Gamma activity during motor imagery. (A) Grand average of the topography of gamma power (50–80 Hz), showing the relative comparison of task and baseline. Dots indicate clusters of significant differences (p < 0.05 corrected for multiple comparisons). (B) Source reconstruction of gamma power increase. Upper panel shows a posterior view, and lower panel shows a view from the top. Power of the source representations is thresholded at half-maximum. (C) Outline of a group of sensors overlying left motor cortex and occipito-parietal cortex that were selected for subsequent analysis. (D) Grand-averaged time-frequency representation of power of sensors overlying occipito-parietal cortex (left panel), and of a group of sensors overlying the left motor cortex (right panel). Both groups of sensors showed a significant gamma power increase during the task, but with different temporal profile. Sensor selection is outlined in (C). (E) Grand-averaged gamma power, averaged over 50–80 Hz, for the same sensor selection as in (D) (occipito-parietal sensors: left panel; left motor sensors: right panel), plotted for left and right hands separately. (F) Relationship between trial duration and gamma increase. Gamma-band power, averaged over 50–80 Hz, for single trials (sorted by reaction time) is plotted against trial duration, for one representative subject and for the sensor selection as outlined in (C) (occipito-parietal sensors: left panel; left motor sensors: right panel). Power values were smoothed over 10 trial windows.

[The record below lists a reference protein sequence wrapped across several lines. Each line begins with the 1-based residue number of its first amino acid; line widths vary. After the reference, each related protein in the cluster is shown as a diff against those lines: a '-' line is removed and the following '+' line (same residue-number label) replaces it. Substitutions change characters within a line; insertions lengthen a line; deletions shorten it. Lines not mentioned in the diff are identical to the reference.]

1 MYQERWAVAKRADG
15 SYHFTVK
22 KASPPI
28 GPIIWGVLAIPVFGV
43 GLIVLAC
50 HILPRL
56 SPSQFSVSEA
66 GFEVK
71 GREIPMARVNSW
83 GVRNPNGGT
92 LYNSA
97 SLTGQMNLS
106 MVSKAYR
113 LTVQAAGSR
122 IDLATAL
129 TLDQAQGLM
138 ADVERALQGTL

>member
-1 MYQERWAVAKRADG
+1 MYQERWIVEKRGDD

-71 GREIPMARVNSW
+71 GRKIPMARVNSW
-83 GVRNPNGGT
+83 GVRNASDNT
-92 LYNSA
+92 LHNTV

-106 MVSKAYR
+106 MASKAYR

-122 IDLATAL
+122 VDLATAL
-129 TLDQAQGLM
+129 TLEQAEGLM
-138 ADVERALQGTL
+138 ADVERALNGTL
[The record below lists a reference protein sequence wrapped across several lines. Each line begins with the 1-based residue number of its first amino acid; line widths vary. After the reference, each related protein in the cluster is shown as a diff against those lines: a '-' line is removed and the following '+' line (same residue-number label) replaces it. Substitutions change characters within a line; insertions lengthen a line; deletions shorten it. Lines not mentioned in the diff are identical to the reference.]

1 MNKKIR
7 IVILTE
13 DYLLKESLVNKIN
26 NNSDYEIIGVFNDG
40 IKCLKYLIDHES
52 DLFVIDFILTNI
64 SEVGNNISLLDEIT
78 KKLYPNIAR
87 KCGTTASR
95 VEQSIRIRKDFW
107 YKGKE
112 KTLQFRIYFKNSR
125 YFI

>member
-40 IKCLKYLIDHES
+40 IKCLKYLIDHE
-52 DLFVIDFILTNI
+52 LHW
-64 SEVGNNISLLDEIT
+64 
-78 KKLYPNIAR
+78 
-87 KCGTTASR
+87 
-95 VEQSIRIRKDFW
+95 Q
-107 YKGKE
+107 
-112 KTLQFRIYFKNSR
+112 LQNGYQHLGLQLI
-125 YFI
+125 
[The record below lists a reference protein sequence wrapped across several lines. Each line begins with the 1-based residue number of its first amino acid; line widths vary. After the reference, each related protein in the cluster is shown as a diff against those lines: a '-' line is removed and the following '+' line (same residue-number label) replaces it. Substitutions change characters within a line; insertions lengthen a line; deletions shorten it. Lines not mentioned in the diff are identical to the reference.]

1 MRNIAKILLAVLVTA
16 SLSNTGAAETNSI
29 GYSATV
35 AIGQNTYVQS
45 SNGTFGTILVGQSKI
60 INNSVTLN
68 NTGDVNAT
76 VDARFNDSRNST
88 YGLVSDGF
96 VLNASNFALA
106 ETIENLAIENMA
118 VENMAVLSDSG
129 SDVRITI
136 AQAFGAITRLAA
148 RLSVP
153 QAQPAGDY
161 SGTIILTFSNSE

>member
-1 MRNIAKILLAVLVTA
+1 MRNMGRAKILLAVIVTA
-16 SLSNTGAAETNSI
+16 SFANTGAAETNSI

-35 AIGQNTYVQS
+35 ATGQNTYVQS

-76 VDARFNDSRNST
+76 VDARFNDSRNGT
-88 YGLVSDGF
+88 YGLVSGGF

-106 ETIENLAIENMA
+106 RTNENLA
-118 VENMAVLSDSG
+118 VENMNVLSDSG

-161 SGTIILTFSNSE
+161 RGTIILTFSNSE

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Figure 4: Gamma activity during motor imagery. (A) Grand average of the topography of gamma power (50–80 Hz), showing the relative comparison of task and baseline. Dots indicate clusters of significant differences (p < 0.05 corrected for multiple comparisons). (B) Source reconstruction of gamma power increase. Upper panel shows a posterior view, and lower panel shows a view from the top. Power of the source representations is thresholded at half-maximum. (C) Outline of a group of sensors overlying left motor cortex and occipito-parietal cortex that were selected for subsequent analysis. (D) Grand-averaged time-frequency representation of power of sensors overlying occipito-parietal cortex (left panel), and of a group of sensors overlying the left motor cortex (right panel). Both groups of sensors showed a significant gamma power increase during the task, but with different temporal profile. Sensor selection is outlined in (C). (E) Grand-averaged gamma power, averaged over 50–80 Hz, for the same sensor selection as in (D) (occipito-parietal sensors: left panel; left motor sensors: right panel), plotted for left and right hands separately. (F) Relationship between trial duration and gamma increase. Gamma-band power, averaged over 50–80 Hz, for single trials (sorted by reaction time) is plotted against trial duration, for one representative subject and for the sensor selection as outlined in (C) (occipito-parietal sensors: left panel; left motor sensors: right panel). Power values were smoothed over 10 trial windows.